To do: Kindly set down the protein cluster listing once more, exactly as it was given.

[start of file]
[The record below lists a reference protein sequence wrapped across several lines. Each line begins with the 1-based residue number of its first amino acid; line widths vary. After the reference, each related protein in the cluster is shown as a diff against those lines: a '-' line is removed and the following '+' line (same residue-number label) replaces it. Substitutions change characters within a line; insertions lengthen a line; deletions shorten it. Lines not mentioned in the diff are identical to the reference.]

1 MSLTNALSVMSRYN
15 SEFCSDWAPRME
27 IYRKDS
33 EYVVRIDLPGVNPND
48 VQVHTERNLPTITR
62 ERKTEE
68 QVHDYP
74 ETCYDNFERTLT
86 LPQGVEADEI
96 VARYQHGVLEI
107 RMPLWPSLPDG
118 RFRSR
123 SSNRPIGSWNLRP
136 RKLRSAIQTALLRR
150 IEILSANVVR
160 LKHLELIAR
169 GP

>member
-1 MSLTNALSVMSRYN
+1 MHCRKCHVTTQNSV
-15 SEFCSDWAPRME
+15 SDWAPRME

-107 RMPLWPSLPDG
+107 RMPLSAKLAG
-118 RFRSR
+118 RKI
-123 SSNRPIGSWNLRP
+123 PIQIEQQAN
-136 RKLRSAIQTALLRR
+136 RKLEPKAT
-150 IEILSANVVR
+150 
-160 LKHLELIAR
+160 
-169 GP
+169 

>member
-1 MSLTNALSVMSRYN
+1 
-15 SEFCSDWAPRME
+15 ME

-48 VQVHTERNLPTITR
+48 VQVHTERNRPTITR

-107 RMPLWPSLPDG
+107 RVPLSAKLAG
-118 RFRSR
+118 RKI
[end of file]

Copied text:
[The record below lists a reference protein sequence wrapped across several lines. Each line begins with the 1-based residue number of its first amino acid; line widths vary. After the reference, each related protein in the cluster is shown as a diff against those lines: a '-' line is removed and the following '+' line (same residue-number label) replaces it. Substitutions change characters within a line; insertions lengthen a line; deletions shorten it. Lines not mentioned in the diff are identical to the reference.]

1 MSLTNALSVMSRYN
15 SEFCSDWAPRME
27 IYRKDS
33 EYVVRIDLPGVNPND
48 VQVHTERNLPTITR
62 ERKTEE
68 QVHDYP
74 ETCYDNFERTLT
86 LPQGVEADEI
96 VARYQHGVLEI
107 RMPLWPSLPDG
118 RFRSR
123 SSNRPIGSWNLRP
136 RKLRSAIQTALLRR
150 IEILSANVVR
160 LKHLELIAR
169 GP

>member
-1 MSLTNALSVMSRYN
+1 MHCRKCHVTTQNSV
-15 SEFCSDWAPRME
+15 SDWAPRME

-107 RMPLWPSLPDG
+107 RMPLSAKLAG
-118 RFRSR
+118 RKI
-123 SSNRPIGSWNLRP
+123 PIQIEQQAN
-136 RKLRSAIQTALLRR
+136 RKLEPKAT
-150 IEILSANVVR
+150 
-160 LKHLELIAR
+160 
-169 GP
+169 

>member
-1 MSLTNALSVMSRYN
+1 
-15 SEFCSDWAPRME
+15 ME

-48 VQVHTERNLPTITR
+48 VQVHTERNRPTITR

-107 RMPLWPSLPDG
+107 RVPLSAKLAG
-118 RFRSR
+118 RKI